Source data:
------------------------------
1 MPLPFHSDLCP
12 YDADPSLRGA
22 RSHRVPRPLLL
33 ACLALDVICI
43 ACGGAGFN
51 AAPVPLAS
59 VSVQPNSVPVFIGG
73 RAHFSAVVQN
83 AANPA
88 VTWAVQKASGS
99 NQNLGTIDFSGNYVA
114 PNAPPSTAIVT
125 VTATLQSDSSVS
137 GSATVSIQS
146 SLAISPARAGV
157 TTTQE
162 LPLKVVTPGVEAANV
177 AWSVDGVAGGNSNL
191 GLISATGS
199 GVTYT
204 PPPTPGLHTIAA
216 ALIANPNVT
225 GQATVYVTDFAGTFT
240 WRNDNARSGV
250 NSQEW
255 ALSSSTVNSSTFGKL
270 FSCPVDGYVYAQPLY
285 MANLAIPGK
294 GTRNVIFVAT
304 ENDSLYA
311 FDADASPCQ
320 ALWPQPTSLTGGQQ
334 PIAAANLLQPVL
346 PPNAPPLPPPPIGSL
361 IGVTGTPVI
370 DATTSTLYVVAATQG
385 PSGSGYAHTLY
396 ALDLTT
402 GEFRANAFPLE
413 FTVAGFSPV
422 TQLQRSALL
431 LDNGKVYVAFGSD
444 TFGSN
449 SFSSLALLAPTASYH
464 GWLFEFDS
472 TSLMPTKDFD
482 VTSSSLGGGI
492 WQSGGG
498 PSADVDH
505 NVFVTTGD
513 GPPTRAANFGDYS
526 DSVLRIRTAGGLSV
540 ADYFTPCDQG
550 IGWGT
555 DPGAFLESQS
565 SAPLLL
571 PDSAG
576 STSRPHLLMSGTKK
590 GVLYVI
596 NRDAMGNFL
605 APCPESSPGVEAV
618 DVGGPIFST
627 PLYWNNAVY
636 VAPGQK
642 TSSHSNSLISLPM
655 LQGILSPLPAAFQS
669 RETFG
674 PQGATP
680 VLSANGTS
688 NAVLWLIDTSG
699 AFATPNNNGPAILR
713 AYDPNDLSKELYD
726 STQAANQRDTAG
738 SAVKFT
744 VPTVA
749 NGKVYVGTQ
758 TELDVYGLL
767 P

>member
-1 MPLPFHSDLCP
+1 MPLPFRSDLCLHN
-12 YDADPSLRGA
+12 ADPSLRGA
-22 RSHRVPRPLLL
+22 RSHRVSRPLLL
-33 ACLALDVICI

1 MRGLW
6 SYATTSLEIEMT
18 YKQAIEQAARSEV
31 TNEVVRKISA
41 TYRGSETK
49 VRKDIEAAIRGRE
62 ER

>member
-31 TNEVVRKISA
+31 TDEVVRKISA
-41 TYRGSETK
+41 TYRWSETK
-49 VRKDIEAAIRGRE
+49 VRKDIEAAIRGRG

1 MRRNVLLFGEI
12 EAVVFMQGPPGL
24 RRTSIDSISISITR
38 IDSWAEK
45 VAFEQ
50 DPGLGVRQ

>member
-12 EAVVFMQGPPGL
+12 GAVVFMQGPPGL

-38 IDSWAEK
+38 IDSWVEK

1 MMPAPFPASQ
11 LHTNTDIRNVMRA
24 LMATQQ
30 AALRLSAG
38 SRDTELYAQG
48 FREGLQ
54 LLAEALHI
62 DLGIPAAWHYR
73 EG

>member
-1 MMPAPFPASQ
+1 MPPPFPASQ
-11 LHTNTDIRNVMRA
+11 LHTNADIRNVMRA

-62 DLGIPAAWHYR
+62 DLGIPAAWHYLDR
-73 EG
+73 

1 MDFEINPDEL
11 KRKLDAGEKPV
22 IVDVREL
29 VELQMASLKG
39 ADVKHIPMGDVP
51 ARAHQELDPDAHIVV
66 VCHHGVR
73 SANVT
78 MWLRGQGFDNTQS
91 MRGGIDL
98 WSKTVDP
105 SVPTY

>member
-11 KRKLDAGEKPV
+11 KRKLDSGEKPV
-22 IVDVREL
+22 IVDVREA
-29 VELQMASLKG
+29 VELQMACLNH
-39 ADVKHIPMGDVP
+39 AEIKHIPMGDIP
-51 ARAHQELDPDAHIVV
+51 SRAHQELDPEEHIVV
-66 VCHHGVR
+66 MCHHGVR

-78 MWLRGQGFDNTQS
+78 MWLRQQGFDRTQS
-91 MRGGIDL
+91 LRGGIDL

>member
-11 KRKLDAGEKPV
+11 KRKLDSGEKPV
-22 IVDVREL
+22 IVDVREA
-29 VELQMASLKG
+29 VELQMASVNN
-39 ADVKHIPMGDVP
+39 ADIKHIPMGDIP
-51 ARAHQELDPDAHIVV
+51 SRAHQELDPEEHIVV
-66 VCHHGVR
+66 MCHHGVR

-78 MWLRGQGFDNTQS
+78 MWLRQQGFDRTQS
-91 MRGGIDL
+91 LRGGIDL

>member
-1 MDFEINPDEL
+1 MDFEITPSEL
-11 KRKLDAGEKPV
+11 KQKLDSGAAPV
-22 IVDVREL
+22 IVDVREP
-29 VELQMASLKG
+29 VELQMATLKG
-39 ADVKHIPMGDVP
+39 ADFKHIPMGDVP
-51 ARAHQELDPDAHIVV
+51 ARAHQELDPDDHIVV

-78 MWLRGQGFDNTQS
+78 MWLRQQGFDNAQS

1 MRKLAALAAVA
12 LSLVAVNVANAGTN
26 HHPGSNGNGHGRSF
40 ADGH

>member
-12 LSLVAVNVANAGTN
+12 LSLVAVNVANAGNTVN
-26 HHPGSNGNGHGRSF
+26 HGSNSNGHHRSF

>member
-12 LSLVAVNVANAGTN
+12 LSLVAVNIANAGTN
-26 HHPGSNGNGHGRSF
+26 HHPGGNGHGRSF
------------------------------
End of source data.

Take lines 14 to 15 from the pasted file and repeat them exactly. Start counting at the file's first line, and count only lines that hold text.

137 GSATVSIQS
146 SLAISPARAGV